Prominent Psychiatrist Dr. Richard Gallagher Says Demonic Possession is Real and People Seeking Exorcisms Shouldn’t be Ignored

Francisco Goya's 1795 painting, "St. Francis Borgia Helping a Dying Impenitent"
Francisco Goya’s 1795 painting, “St. Francis Borgia Helping a Dying Impenitent”

It is a phenomenon that is on the rise throughout the world: The number of cases of demonic possession – and demands for priests to carry out exorcisms – is, according to multiple sources, soaring.

Medical science remains sceptical. However, a Princeton-and-Yale-educated mainstream psychiatrist believes demonic possession is indeed very real – and claims that the majority of Americans agree with him.

With 25 years experience in a private psychiatric practice and as a professor at New York Medical College and Columbia University, Dr Richard Gallagher has a rare vantage point to observe human behavior. And then there is the inhuman.

He is also a sought-after psychiatrist for discernment, the initial step in determining the need for exorcism. Dr Gallagher has evaluated hundreds of cases of possible possession and, in a wide-ranging and rare interview with the Telegraph, explains why he believes the phenomenon is genuine.

In April, at a Vatican training course for exorcist priests, participants were told that demand for exorcism is booming as a result of a decline in Christian faith and the internet providing easy access to black magic, the occult and Satanism.

Pope Francis has repeatedly reminded his followers that Satan is “a real being, roaming the Earth to devour souls like a lion”. In April, he wrote: “Hence, we should not think of the Devil as a myth, a representation, a symbol, a figure of speech or an idea. This mistake would lead us to let down our guard, to grow careless and end up more vulnerable.” He observed that life can be “a constant struggle against the devil, the prince of evil”.

Last year, speaking to priests attending a Vatican course on confession, the Pope said confessors “should not hesitate” to refer penitents who are suffering from “genuine spiritual disturbances” to exorcists. Describing the Rite of Exorcism as a “delicate and necessary ministry”, the Pope admonished that exorcist priests must be selected with “great care and great prudence.”

In the US, the number of priest exorcists has increased from twelve to fifty over the past decade. While demand for exorcism continues to surge, Dr Gallagher’s medical assessment of whether a person is mentally ill or possessed by demons will determine whether some exorcisms are conducted.

Pope Francis has repeatedly reminded his followers that Satan is “a real being, roaming the Earth to devour souls like a lion”. In April, he wrote: “Hence, we should not think of the Devil as a myth, a representation, a symbol, a figure of speech or an idea. This mistake would lead us to let down our guard, to grow careless and end up more vulnerable.” He observed that life can be “a constant struggle against the devil, the prince of evil”.

Last year, speaking to priests attending a Vatican course on confession, the Pope said confessors “should not hesitate” to refer penitents who are suffering from “genuine spiritual disturbances” to exorcists. Describing the Rite of Exorcism as a “delicate and necessary ministry”, the Pope admonished that exorcist priests must be selected with “great care and great prudence.”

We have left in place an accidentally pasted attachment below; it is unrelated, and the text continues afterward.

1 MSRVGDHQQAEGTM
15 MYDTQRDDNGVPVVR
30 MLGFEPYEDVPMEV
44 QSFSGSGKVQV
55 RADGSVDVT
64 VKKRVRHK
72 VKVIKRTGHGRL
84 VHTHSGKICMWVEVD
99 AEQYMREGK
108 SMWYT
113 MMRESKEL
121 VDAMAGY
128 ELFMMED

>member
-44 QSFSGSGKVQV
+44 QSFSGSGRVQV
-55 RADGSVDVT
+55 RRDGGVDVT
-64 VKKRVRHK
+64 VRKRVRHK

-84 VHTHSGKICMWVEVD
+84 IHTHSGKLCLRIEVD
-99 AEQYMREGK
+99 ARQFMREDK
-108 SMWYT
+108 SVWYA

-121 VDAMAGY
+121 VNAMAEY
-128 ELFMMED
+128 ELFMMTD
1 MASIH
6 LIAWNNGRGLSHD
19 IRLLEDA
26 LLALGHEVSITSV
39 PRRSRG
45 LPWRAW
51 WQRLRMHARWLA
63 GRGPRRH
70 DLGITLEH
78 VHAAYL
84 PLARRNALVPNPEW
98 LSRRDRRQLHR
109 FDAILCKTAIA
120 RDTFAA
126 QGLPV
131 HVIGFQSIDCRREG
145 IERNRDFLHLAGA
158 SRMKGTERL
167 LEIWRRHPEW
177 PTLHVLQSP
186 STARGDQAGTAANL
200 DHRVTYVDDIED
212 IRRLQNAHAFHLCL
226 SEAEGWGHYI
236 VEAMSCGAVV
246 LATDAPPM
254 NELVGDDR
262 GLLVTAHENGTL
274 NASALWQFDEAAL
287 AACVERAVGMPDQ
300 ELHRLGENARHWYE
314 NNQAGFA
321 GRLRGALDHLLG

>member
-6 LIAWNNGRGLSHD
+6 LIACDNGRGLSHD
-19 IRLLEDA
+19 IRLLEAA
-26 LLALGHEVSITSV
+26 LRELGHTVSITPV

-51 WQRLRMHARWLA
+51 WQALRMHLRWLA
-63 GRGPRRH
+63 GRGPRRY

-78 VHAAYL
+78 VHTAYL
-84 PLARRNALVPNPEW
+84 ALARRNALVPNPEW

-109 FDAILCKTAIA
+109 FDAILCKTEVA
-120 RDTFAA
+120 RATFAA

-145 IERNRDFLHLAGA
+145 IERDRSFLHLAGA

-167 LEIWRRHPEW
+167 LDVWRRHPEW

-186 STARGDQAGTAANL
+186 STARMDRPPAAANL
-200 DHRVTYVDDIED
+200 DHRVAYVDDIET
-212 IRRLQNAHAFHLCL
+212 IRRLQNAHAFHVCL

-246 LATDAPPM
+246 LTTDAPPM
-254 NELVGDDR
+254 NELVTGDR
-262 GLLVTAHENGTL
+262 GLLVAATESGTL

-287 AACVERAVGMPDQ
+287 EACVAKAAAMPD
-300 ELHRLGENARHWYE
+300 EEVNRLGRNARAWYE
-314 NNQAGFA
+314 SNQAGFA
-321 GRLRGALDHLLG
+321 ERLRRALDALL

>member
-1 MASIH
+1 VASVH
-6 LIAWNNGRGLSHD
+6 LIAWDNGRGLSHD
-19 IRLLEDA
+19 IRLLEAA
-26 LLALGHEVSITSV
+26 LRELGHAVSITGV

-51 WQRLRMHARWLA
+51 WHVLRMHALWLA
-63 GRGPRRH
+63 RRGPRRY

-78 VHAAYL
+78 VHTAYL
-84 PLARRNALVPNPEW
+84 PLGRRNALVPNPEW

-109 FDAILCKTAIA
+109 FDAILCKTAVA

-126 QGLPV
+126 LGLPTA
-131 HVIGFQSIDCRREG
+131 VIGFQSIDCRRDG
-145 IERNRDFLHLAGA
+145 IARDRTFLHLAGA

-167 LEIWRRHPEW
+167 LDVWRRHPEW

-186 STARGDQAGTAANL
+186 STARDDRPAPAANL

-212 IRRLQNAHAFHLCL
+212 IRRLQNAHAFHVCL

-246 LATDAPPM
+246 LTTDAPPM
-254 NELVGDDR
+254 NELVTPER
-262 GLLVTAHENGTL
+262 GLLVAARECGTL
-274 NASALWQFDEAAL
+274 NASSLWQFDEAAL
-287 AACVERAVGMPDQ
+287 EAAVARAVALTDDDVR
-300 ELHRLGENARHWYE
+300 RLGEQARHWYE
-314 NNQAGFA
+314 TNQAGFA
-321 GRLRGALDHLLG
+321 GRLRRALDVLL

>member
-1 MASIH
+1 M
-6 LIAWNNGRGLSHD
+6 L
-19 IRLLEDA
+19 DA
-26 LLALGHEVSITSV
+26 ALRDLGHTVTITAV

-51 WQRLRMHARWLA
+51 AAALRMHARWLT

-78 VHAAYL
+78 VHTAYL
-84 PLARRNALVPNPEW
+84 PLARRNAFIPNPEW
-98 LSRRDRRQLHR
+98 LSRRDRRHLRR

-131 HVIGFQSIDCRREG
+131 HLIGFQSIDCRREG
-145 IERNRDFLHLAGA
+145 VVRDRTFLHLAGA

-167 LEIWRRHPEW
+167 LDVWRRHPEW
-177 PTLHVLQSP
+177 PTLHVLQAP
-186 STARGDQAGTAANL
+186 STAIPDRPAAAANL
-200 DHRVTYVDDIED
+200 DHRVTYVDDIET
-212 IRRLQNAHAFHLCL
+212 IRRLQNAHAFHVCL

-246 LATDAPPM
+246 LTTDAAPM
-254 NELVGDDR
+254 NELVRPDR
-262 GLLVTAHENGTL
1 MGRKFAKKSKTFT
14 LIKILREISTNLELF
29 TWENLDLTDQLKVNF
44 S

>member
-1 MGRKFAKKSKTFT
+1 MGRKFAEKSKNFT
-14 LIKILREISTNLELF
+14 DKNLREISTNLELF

In the US, the number of priest exorcists has increased from twelve to fifty over the past decade. While demand for exorcism continues to surge, Dr Gallagher’s medical assessment of whether a person is mentally ill or possessed by demons will determine whether some exorcisms are conducted.

Of the cases referred to him for possible possession, he noted that they are people who “suffer tremendously”.

“There is very strict criteria for determining the person’s problem. I am not just intuiting. I’m dealing with it from a very scientific point of view,” he said.

Speaking to the Telegraph at his office in Westchester County New York, Dr Gallagher said that while possession is very rare, in his medical opinion, it is real. “There are cases of spirit possession in pretty much every culture,” he said. He has evaluated cases referred to him by priests, rabbis, Christian ministers and representatives of other spiritual traditions.

Dr Gallagher does not view himself as being outside the American mainstream in his beliefs about the existence of demons. Noting that the United States is a more religious country “than somewhat secular countries in Europe”, he cited poll numbers indicating that about 70 to 75 per cent of Americans believe in the Devil and at least half of those believe that demons have the ability to affect human beings, possessed or otherwise.

“Then you can go to some countries like Madagascar where about 100 per cent of the population believes in spirit possession,” he said. “So it varies a lot from country to country. Haiti is another country that believes a lot in demons and spirit possession. It depends on what subculture you’re addressing. Some secular subcultures on the east coast and the west coast of the United States are very sceptical but the majority of Americans are not only open to these ideas but believe them. So I don’t feel that I’m out of the mainstream.”

At one time, Dr Gallagher, a board certified psychiatrist with a primary focus on individual psychotherapy and psycho pharmacology, was also doubtful. Although a practicing Catholic, he had never volunteered to evaluate people for possession. But early in his medical career two prominent exorcists, one of whom helped found the International Association of Exorcists, referred cases to him that were so dramatic, he concluded that possession exists. One such flamboyant and dramatic case was that of “Julia”.

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SOURCE: Rachel Ray
The Telegraph